BREAKING: James Webb Space Telescope just discovered a giant question mark in deep space

The James Webb Space Telescope (JWST) continues to astound scientists and space enthusiasts alike with its remarkable discoveries. 

Recently, it captured an image of two actively forming young stars, named Herbig-Haro 46/47, located 1,470 light-years from Earth in the Vela Constellation. However, the most intriguing part of the image is a distant object resembling a giant cosmic question mark.

The question mark-shaped object is believed to be a distant galaxy or potentially interacting galaxies. The object's red color in the JWST image indicates that it is quite distant. 

This might be the first time astronomers have seen this cosmic question mark, and additional follow-up would be required to determine its nature with any certainty.

The JWST, managed by the Space Telescope Science Institute (STScI) in Baltimore, is showing us many new, distant galaxies, opening up a plethora of new scientific possibilities.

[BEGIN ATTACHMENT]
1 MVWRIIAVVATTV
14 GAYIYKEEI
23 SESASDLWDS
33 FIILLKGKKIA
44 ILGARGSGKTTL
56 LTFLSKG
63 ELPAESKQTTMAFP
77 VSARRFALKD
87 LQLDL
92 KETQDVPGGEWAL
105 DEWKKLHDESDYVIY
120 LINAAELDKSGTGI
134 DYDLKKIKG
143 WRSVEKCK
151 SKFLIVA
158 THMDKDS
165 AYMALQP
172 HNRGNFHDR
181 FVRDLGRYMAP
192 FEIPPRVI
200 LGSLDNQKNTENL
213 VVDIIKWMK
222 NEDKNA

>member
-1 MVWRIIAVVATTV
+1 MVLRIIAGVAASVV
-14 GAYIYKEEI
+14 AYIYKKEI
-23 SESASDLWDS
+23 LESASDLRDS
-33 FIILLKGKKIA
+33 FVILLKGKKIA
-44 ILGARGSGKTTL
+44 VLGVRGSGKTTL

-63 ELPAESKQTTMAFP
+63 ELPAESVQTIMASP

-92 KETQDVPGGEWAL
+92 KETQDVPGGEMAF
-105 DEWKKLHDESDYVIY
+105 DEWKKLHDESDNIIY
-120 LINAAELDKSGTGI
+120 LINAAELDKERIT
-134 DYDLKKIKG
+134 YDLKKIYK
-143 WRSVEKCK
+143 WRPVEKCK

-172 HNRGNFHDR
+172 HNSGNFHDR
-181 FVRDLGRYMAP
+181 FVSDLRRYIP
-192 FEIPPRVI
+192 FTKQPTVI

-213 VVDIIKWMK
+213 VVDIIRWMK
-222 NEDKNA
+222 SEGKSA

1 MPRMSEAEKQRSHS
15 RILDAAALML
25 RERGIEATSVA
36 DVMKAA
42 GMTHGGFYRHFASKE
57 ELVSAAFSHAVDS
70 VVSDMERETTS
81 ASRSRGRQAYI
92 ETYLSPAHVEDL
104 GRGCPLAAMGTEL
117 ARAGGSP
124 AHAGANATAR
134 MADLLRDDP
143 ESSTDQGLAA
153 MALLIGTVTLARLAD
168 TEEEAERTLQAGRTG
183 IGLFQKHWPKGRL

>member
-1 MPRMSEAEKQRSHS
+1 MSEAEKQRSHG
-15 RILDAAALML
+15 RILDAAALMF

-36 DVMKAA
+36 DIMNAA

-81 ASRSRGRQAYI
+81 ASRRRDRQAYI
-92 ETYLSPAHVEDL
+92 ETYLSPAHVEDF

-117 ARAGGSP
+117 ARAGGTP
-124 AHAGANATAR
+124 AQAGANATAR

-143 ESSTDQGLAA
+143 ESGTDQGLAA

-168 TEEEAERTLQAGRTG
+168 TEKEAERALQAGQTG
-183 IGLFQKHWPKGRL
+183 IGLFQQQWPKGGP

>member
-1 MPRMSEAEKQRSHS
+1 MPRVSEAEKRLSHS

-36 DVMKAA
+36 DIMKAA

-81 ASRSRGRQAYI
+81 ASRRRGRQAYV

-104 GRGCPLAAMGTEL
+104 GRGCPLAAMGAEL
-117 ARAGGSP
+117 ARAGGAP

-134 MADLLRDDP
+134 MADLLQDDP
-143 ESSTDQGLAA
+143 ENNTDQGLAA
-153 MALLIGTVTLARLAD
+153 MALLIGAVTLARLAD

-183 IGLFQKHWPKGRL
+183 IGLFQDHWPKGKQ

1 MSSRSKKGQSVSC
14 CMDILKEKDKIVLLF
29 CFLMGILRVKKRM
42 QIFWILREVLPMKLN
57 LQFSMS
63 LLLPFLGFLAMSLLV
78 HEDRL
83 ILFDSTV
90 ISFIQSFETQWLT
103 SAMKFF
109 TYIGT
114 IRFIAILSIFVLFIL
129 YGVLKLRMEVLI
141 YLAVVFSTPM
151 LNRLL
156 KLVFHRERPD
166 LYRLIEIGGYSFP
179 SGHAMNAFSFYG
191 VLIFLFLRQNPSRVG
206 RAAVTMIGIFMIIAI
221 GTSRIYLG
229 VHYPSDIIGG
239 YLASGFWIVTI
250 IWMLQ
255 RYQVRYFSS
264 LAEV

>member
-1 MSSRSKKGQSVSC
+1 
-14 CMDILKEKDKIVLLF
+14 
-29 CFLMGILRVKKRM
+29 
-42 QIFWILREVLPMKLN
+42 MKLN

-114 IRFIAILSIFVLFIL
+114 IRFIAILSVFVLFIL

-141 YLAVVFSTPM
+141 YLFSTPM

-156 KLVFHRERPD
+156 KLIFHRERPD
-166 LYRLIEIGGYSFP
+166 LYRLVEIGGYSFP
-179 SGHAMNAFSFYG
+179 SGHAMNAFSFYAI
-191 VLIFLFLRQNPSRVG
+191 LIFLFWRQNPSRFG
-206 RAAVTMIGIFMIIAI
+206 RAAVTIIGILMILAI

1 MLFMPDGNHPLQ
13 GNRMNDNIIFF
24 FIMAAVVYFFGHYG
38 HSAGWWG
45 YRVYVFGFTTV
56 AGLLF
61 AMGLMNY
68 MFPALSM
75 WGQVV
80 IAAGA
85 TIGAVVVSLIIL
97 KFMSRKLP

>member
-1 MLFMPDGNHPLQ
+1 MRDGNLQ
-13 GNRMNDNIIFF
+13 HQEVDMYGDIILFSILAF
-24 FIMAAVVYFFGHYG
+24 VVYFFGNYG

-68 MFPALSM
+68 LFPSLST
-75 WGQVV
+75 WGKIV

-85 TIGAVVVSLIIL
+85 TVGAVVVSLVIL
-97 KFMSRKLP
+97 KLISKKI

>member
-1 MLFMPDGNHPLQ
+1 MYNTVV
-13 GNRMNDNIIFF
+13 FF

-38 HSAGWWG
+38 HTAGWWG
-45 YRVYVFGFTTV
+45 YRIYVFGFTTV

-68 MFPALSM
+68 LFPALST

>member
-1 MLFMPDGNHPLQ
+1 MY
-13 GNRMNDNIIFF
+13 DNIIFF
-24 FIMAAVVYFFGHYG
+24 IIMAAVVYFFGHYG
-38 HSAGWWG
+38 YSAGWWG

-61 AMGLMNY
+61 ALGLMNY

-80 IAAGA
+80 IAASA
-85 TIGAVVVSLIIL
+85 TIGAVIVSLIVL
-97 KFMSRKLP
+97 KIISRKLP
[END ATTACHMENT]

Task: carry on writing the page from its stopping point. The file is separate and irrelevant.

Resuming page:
Matt Caplan, an assistant professor of physics at Illinois State University, suggested that the object might be two galaxies merging. The distinct features of the question mark could be part of a larger galaxy getting tidally disrupted.

The JWST's high-resolution near-infrared imaging capabilities allow it to peer into the far reaches of the universe, spotting galaxies as distant as 13.4 million light-years away. 

These capabilities promise more stunning discoveries like this cosmic question mark. In its first year of operations, over 750 pieces of peer-reviewed scientific literature using data produced by the JWST have been published, according to STScI.